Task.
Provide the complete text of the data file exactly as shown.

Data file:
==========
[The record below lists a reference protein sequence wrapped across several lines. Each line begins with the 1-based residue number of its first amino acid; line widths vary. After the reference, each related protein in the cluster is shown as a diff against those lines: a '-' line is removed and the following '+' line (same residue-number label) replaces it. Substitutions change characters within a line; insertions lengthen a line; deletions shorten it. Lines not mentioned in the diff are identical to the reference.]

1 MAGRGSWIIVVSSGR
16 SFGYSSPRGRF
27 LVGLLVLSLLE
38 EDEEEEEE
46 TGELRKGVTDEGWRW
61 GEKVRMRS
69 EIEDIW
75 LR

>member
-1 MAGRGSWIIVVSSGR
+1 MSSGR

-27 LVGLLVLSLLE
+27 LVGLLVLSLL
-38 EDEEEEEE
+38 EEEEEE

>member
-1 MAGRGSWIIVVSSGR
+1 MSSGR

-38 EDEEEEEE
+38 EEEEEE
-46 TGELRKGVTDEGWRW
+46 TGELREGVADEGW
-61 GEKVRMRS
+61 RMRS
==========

[The record below lists a reference protein sequence wrapped across several lines. Each line begins with the 1-based residue number of its first amino acid; line widths vary. After the reference, each related protein in the cluster is shown as a diff against those lines: a '-' line is removed and the following '+' line (same residue-number label) replaces it. Substitutions change characters within a line; insertions lengthen a line; deletions shorten it. Lines not mentioned in the diff are identical to the reference.]

1 MAGRGSWIIVVSSGR
16 SFGYSSPRGRF
27 LVGLLVLSLLE
38 EDEEEEEE
46 TGELRKGVTDEGWRW
61 GEKVRMRS
69 EIEDIW
75 LR

>member
-1 MAGRGSWIIVVSSGR
+1 MSSGR

-27 LVGLLVLSLLE
+27 LVGLLVLSLL
-38 EDEEEEEE
+38 EEEEEE

>member
-1 MAGRGSWIIVVSSGR
+1 MSSGR

-38 EDEEEEEE
+38 EEEEEE
-46 TGELRKGVTDEGWRW
+46 TGELREGVADEGW
-61 GEKVRMRS
+61 RMRS